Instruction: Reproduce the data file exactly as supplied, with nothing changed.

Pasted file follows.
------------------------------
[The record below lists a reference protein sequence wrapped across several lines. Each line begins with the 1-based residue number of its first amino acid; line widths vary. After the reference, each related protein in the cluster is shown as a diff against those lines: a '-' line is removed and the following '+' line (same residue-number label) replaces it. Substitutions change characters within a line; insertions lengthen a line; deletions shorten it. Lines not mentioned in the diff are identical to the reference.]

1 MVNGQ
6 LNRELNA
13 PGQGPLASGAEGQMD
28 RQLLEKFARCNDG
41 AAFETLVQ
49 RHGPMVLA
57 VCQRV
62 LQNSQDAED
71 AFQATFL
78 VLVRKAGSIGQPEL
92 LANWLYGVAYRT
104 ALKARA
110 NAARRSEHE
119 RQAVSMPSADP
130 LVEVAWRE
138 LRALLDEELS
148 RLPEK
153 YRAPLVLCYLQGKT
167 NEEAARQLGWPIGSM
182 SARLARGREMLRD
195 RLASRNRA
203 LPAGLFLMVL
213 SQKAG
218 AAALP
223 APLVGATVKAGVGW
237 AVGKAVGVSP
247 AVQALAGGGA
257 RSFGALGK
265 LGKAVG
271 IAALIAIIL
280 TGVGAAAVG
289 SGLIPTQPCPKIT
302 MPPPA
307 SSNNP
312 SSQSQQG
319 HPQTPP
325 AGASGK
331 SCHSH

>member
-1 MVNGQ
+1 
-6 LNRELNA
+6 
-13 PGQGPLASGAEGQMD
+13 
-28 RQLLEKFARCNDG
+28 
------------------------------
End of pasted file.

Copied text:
[The record below lists a reference protein sequence wrapped across several lines. Each line begins with the 1-based residue number of its first amino acid; line widths vary. After the reference, each related protein in the cluster is shown as a diff against those lines: a '-' line is removed and the following '+' line (same residue-number label) replaces it. Substitutions change characters within a line; insertions lengthen a line; deletions shorten it. Lines not mentioned in the diff are identical to the reference.]

1 MVNGQ
6 LNRELNA
13 PGQGPLASGAEGQMD
28 RQLLEKFARCNDG
41 AAFETLVQ
49 RHGPMVLA
57 VCQRV
62 LQNSQDAED
71 AFQATFL
78 VLVRKAGSIGQPEL
92 LANWLYGVAYRT
104 ALKARA
110 NAARRSEHE
119 RQAVSMPSADP
130 LVEVAWRE
138 LRALLDEELS
148 RLPEK
153 YRAPLVLCYLQGKT
167 NEEAARQLGWPIGSM
182 SARLARGREMLRD
195 RLASRNRA
203 LPAGLFLMVL
213 SQKAG
218 AAALP
223 APLVGATVKAGVGW
237 AVGKAVGVSP
247 AVQALAGGGA
257 RSFGALGK
265 LGKAVG
271 IAALIAIIL
280 TGVGAAAVG
289 SGLIPTQPCPKIT
302 MPPPA
307 SSNNP
312 SSQSQQG
319 HPQTPP
325 AGASGK
331 SCHSH

>member
-1 MVNGQ
+1 
-6 LNRELNA
+6 
-13 PGQGPLASGAEGQMD
+13 
-28 RQLLEKFARCNDG
+28 